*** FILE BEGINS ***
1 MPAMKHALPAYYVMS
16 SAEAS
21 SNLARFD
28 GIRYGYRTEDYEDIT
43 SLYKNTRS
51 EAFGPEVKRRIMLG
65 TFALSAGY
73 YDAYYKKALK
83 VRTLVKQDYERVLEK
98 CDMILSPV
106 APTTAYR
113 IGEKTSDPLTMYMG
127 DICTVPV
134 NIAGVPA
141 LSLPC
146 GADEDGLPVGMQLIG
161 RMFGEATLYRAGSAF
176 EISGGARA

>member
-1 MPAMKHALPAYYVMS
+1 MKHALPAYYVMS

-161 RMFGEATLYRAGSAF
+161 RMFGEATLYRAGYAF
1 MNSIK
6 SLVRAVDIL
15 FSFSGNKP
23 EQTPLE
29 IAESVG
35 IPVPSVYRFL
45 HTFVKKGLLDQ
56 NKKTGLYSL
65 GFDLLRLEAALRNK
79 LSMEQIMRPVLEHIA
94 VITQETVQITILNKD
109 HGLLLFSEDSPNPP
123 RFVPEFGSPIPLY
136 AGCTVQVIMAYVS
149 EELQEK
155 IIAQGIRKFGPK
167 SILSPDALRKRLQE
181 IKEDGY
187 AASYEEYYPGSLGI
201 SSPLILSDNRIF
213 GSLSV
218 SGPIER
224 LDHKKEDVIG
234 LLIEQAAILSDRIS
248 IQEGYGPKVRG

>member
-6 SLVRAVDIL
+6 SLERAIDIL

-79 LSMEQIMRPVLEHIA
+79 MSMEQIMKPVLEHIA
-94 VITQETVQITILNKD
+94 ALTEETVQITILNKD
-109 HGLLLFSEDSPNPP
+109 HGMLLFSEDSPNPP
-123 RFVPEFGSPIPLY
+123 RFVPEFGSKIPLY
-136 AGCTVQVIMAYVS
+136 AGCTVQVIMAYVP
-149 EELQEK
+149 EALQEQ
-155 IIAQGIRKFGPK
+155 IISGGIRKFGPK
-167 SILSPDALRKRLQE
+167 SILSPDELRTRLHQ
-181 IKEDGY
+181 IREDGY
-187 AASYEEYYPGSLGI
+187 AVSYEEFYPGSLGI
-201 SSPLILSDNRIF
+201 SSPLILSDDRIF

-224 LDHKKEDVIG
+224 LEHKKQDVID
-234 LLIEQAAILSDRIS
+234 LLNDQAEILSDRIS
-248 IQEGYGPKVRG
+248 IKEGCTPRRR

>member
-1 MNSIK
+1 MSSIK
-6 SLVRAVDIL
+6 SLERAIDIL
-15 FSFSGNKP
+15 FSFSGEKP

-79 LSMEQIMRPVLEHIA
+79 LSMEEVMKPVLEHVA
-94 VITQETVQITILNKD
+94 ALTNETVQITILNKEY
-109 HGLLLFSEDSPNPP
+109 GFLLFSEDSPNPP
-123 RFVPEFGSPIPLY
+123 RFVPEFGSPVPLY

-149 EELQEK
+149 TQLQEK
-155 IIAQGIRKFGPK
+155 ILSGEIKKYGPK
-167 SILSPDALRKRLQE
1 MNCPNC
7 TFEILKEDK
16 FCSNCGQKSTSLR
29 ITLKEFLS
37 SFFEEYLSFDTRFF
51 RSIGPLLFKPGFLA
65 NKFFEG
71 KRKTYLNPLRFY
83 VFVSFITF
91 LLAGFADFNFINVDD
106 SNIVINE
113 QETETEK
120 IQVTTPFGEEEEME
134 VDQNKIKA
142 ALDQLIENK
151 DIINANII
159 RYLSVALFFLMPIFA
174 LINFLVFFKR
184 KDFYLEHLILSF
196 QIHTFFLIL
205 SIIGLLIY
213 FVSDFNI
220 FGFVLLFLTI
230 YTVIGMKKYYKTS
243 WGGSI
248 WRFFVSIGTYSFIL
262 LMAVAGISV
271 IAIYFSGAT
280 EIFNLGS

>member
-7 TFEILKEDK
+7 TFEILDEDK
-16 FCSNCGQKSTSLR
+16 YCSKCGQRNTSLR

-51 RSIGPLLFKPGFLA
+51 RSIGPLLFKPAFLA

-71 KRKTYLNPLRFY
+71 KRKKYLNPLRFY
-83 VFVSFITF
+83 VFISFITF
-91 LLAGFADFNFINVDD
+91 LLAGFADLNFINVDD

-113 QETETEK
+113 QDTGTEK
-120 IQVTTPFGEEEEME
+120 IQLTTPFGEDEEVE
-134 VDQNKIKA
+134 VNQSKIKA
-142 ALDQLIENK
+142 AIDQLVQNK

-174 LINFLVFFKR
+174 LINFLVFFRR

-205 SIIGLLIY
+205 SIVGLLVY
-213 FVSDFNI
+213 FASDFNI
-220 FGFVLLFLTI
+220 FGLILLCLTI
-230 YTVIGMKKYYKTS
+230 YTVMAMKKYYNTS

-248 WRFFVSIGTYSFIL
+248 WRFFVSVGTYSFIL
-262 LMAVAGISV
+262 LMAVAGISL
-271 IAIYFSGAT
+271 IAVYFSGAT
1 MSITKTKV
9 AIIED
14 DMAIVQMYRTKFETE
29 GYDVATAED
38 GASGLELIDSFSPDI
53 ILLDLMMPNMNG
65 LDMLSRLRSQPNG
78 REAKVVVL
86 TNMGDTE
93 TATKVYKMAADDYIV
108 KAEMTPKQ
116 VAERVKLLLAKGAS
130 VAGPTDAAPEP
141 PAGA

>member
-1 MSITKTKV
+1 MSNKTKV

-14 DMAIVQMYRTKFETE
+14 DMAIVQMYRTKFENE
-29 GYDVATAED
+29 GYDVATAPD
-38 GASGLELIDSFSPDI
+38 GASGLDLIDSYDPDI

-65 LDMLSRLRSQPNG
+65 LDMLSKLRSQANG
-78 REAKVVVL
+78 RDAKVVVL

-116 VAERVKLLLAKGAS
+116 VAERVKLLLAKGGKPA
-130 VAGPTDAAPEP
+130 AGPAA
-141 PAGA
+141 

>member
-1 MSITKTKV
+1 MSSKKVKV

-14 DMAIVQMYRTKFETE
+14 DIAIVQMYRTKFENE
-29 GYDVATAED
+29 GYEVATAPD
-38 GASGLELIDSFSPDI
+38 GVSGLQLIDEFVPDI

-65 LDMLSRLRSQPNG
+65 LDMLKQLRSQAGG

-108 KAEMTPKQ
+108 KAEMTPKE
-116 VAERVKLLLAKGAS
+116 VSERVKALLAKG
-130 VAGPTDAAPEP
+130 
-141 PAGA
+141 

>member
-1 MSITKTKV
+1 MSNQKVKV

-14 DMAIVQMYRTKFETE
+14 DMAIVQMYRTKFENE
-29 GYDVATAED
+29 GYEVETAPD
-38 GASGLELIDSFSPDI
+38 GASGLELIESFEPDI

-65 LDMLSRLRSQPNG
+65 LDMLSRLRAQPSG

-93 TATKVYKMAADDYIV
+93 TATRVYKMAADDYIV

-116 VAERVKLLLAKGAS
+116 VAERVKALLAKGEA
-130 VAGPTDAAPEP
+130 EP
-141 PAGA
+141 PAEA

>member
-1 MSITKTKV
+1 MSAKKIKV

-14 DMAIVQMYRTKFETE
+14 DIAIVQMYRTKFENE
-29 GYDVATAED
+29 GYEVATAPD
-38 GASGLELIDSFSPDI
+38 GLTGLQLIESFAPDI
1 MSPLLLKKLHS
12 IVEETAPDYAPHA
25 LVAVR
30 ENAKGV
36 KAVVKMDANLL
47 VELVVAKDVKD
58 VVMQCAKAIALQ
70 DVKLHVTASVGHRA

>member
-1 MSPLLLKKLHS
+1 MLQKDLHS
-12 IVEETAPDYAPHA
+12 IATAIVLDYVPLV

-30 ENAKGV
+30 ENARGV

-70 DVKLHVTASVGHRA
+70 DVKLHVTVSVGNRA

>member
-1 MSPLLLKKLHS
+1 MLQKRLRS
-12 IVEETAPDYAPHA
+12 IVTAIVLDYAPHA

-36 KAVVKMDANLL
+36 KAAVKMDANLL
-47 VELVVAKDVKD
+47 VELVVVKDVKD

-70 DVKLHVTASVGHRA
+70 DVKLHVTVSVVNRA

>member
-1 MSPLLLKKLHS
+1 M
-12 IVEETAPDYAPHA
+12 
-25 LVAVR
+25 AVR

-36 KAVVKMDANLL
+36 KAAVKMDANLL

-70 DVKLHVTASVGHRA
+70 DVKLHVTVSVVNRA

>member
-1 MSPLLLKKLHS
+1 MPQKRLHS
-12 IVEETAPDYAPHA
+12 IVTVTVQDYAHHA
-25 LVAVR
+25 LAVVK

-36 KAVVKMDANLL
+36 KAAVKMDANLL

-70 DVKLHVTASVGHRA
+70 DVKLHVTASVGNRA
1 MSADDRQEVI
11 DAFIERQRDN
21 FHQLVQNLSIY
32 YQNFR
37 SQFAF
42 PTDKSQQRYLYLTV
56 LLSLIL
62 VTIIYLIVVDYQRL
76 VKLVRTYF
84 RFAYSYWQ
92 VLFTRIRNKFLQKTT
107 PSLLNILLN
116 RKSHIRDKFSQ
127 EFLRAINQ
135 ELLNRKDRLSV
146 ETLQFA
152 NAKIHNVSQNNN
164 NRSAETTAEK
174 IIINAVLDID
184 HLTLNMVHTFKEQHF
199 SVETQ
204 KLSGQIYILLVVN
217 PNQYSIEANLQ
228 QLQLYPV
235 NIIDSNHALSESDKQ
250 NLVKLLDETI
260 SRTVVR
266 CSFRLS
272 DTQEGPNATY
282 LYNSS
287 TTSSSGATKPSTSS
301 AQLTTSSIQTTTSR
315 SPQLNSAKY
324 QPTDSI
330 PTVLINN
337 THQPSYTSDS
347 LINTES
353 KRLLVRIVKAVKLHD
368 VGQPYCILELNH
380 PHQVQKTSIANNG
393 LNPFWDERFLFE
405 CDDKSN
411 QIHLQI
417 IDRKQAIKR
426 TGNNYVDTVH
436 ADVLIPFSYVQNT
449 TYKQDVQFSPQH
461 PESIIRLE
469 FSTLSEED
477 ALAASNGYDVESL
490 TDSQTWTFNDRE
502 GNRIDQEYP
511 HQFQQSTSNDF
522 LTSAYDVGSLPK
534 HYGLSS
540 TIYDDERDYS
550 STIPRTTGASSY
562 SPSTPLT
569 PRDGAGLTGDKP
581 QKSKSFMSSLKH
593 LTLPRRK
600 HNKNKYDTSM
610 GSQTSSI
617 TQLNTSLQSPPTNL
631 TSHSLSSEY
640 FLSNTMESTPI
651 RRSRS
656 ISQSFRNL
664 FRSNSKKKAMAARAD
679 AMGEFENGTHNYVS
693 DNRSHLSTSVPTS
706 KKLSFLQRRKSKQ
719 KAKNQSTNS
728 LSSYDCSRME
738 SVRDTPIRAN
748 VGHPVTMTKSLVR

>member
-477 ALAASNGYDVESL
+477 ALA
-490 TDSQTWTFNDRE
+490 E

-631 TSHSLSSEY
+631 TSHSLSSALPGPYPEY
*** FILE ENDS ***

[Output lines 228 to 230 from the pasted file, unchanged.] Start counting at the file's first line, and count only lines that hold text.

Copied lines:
+65 LDMLSRLRAQPSG

-93 TATKVYKMAADDYIV
+93 TATRVYKMAADDYIV